Pressure mounts on Russia as gov't holds crisis summit
Mar 04, 2014 - 12:00 am GMT+3
by Mar 04, 2014 12:00 am
Russia's deployment of soldiers to the Crimean peninsula after a people's revolution in Kiev causes serious international backlash. Meanwhile, Foreign Minister Davutoğlu holds a summit in Ankara with intelligence and military officials to discuss Turkey's stance in the crisis.
Brussels (DPA) - "Thisis a question of defending our citizens and compatriots, and ensuring human rights, especially the right to life," Lavrov told the U.N.
Human Rights Council in Geneva, while drawing parallels between Ukrainian activists and rebels in Syria. "It is gravely important to disassociate ourselves from extremists who seek to illegally gain control over the situation, nurturing violence and open terror," he said. The Russian military took "complete operational control" of Crimea on Sunday, according to a senior U.S. official, who said the military presence included 6,000 airborne and naval forces, with reinforcements on the way.
Lavrov's comments came as the EU's foreign ministers gathered in Brussels for emergency talks expected to focus on a condemnation of Moscow's actions in Ukraine and demand that Russian forces withdraw from Crimea, according to EU diplomats.
Seven of the world's most industrialized nations also issued a joint condemnation of Russian troops entering Crimea, saying they would stop their involvement in preparations for a planned Group of Eight (G-8) summit in June in Sochi. "We, the leaders of Canada, France, Germany, Italy, Japan, the United Kingdom and the United States and the President of the European Council and President of the European Commission, join together today to condemn the Russian Federation's clear violation of the sovereignty and territorial integrity of Ukraine," the G-7 statement, released by the White House late Sunday, read.
Russia's actions "contravene the principles and values on which the G-7 and the G-8 operate," the statement continued, adding that the G-7 countries would suspend preparations to take part in the Sochi G-8 summit "until the environment comes back where the G-8 is able to have meaningful discussion." The communique came after U.S. President Barack Obama spoke by phone Sunday with German Chancellor Angela Merkel, U.K. Prime Minister David Cameron and Polish President Bronislaw Komorowski. The Russian parliament on Saturday approved a request from President Vladimir Putin to use armed force in Ukraine "until the social and political situation in that country is normalized."
The move came about one week after Viktor Yanukovych was ousted as Ukrainian president and a pro-Western opposition government came to power in Kiev, prompting Yanukovych to flee to Russia.
The Russian incursion in Crimea has brought Ukraine to "the brink of disaster," Interim Prime Minister Arseniy Yatsenyuk told reporters in Kiev. "This is not a threat. This is actually the declaration of war to my country," he said. U.K. Foreign Minister William Hague warned Moscow that it faced "significant costs" for its actions in Crimea. "If Russia continues on this course we have to be clear this is not an acceptable way to conduct international relations," he told BBC Radio. The North Atlantic Treaty Organization (NATO) and the Organization for Security and Cooperation in Europe (OSCE) convened emergency meetings in the wake of the Russian deployment in Crimea, amid mounting international pressure on the Kremlin.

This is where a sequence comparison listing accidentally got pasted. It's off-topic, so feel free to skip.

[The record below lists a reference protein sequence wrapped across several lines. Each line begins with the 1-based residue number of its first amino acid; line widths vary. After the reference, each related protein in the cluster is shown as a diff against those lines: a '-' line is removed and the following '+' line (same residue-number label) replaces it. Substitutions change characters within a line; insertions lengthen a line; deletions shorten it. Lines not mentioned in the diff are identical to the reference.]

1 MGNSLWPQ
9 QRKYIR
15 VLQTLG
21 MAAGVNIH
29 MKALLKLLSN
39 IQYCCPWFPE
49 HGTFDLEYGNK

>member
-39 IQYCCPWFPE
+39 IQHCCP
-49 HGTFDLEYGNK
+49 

Ankara (Daily Sabah) - Turkish government holds summit on Crimea
The foreign minister, intelligence chief and military chiefs meet to discuss steps Turkey can take to defuse the crisis between Ukraine and Russia.
Foreign Minister Ahmet Davutoğlu, National Intelligence Agency (MİT) chief Hakan Fidan and top military officials met in Ankara yesterday to discuss the repercussions of the Russia military deployment in Crimea along with the rising tension between Russia and the West.
Ankara wants the crisis diffused with no change in Ukrainian sovereignty over Crimea. At the meeting that was held at the Foreign Ministry, officials studied the population statistics of Crimean Tatars, who have a large diaspora in Turkey, diplomatic processes to be followed in the near future, and Davutoğlu briefed the officials about his visit to Kiev.
Diplomatic sources said, claims that NATO would intervene in the crisis was not true. One official, who did not want to divulge his name, said Ukraine was not a member of the alliance and the two countries had yet to start an armed fight.
During his time in Ankara, Davutoğlu also met with Turkish President Abdullah Gül at the Çankaya Palace to discuss the latest developments in Ukraine and Crimea. Davutoğlu also made telephone calls to nine foreign ministers including European Union's Catherine Ashton.
Davutoğlu spoke to the foreign ministers of the U.S., U.K., France, Italy, Japan, Poland and Canada over the phone to share information on the ongoing conflict in Ukraine's Crimea, which is currently occupied by Russian and pro-Russia forces.
Davutoğlu made suggestions on how the tension in Crimea may be decreased. He also shared his personal impressions and recently received information during his official visit to Ukraine last week.